June 5, 1833: Ms. Software, Meet Mr. Hardware
Ada Byron, daughter of Lord Byron, devised a way to calculate Bernoulli numbers using Charles Babbage's analytical engine. It's widely considered the first computer program.
Image: Ada Picture Gallery
1833: Ada Byron meets Charles Babbage. He designed an early computer, and she would write the first computer program.
Ada's father was the poet Lord Byron, but her parents separated when she was a month old. Her famous -- and poetically wild -- father went to Greece, and she never knew him.
Ada was 15 when she met the Cambridge mathematics professor Babbage 175 years ago today. Babbage had already received funding from Parliament to build a "difference engine" that could do mathematical calculations. While that project was still unfinished, he conceived in 1834 a new and broader idea: an "analytical engine" that "could not only foresee but could act on that foresight."
In 1835, Ada married William King, who inherited the title Earl of Lovelace in 1838, making her Countess of Lovelace. They had three children, but Ada's family and social responsibilities did not keep her from continuing her study of advanced mathematics.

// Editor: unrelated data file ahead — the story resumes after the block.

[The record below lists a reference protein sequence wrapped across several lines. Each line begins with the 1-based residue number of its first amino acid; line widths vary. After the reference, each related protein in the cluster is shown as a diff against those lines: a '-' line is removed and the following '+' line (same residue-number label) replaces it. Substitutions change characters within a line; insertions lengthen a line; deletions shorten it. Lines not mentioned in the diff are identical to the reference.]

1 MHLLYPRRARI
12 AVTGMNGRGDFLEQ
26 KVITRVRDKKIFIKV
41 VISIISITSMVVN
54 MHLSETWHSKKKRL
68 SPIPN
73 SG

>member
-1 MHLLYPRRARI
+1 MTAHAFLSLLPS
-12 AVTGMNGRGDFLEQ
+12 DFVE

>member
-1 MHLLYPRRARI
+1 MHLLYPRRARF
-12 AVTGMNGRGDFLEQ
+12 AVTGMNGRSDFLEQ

Babbage, meanwhile, gave a seminar on the analytic engine in Turin, Italy, in 1841. Countess Ada translated an article about the presentation and showed it to Babbage. He was apparently better at conceiving things than explaining them (unheard of in a mathematician, eh?) and suggested that Ada expand the article with her own notes.
When published in 1843, those notes ran three times as long as the original article. Ada predicted that a computing machine could compose music, draw graphics and find application, so to speak, in business and science.
She also wrote a plan for the analytical engine to calculate Bernoulli numbers. It's now considered the first computer program. The countess originated the idea of a loop in a program, which she likened to a "snake biting its tail."
Ada was also a friend to novelist Charles Dickens, scientist Michael Faraday, inventor Charles Wheatstone and David Brewster, creator of the kaleidoscope. She was an opium addict who had numerous affairs and gambled away a lot of her family fortune. She died of cancer in 1852, two weeks shy of her 37th birthday.
The Countess of Lovelace has attained recent fame through Betty Toole's 1992 edition of her correspondence, Ada, The Enchantress of Numbers and Lynn Hershman-Leeson's 1997 film Conceiving Ada, starring Tilda Swinton.
The U.S. Department of Defense named a computer language "Ada" in her honor.